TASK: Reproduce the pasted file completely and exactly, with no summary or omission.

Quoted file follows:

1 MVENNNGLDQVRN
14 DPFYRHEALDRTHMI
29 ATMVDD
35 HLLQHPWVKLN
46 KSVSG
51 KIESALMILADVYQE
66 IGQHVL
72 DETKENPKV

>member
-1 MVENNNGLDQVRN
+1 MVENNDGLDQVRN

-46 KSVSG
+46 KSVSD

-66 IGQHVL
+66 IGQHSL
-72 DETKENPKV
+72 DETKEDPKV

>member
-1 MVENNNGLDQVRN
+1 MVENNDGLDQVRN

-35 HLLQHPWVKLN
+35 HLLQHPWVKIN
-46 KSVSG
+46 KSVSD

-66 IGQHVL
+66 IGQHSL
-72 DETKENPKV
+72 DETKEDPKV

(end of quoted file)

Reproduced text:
1 MVENNNGLDQVRN
14 DPFYRHEALDRTHMI
29 ATMVDD
35 HLLQHPWVKLN
46 KSVSG
51 KIESALMILADVYQE
66 IGQHVL
72 DETKENPKV

>member
-1 MVENNNGLDQVRN
+1 MVENNDGLDQVRN

-46 KSVSG
+46 KSVSD

-66 IGQHVL
+66 IGQHSL
-72 DETKENPKV
+72 DETKEDPKV

>member
-1 MVENNNGLDQVRN
+1 MVENNDGLDQVRN

-35 HLLQHPWVKLN
+35 HLLQHPWVKIN
-46 KSVSG
+46 KSVSD

-66 IGQHVL
+66 IGQHSL
-72 DETKENPKV
+72 DETKEDPKV